The names and Social Security Numbers of nearly 21,000 people got into the wrong hands, as the 49ers quietly acknowledged in notifications to those folks that their information was breached in a February ransomware attack against the team.
San Francisco 49ers fans likely felt they had a little quandary this week on the shock news that Jimmy Garoppolo was saying with the team, which certainly creates more drama at the quarterback position. But that is a mere trifling concern compared to what we’re learning today, via CNet, that nearly 21,000 people had their names and social security numbers exposed to hackers in a ransomware attack that occurred last February.
It is very unclear who the victims are, whether they be season ticket holders, 49ers organization employees, or just other people whose Social Security Numbers the team had on record for whatever reason. At the time of the ransomware attack in February, which we don’t know if they paid, the team said in a statement that “we have no indication that this incident involves systems outside of our corporate network, such as those connected to Levi's Stadium operations or ticket holders."
But the security blog Bleeping Computer has a very detailed writeup of what we know about the 49ers data breach. And frankly, we wouldn’t know anything about this if not for an obscure law in the state of Maine, some 3,000 miles away, that requires public disclosure of data breaches if they affect any Maine residents.
Bleeping Computer got ahold of that notification data. It states that 20,930 people had their names and Social Security Numbers exposed, and seven of them were Maine residents.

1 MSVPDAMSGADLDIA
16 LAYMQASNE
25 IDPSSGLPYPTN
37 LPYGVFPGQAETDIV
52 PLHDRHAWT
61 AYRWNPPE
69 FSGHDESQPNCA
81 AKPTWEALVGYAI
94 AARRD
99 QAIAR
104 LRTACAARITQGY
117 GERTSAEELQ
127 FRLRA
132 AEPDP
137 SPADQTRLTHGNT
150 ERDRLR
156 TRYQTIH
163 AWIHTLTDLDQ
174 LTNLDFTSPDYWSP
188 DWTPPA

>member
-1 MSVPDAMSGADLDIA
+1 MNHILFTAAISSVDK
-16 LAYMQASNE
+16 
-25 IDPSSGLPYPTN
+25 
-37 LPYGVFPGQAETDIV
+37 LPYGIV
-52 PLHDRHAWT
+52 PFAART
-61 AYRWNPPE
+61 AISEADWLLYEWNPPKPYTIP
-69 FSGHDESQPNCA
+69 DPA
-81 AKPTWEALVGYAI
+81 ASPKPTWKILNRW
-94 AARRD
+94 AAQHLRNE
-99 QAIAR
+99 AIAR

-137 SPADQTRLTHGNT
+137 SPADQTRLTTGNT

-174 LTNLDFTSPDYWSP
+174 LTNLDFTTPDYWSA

Bleeping Computer also obtained the notification letter the 49ers sent to the victims. (If you didn’t get one, you’re in the clear.) “We detected a network security incident involving our corporate IT network. We immediately activated our incident response plan, took measures to stop the access and launched an investigation,” the letter says. “We conducted a thorough review of these files to identify the individuals whose information was contained in the files and additional research to locate and verify the addresses for these individuals. We completed this process on August 9, 2022, and determined that some of your information was included in the files.”
The team is offering one year of free Experian credit monitoring and identity theft protection to the victims.
It’s frustrating that the 49ers organization is not being forthcoming about who was affected. But that might actually be the right call, revealing this might provide a blueprint for how other organizations could be nailed by similar ransomware attacks. And it could also expose methods being used to track and potentially prosecute the hackers, and the prosecution of those hackers is how we hope all this ends.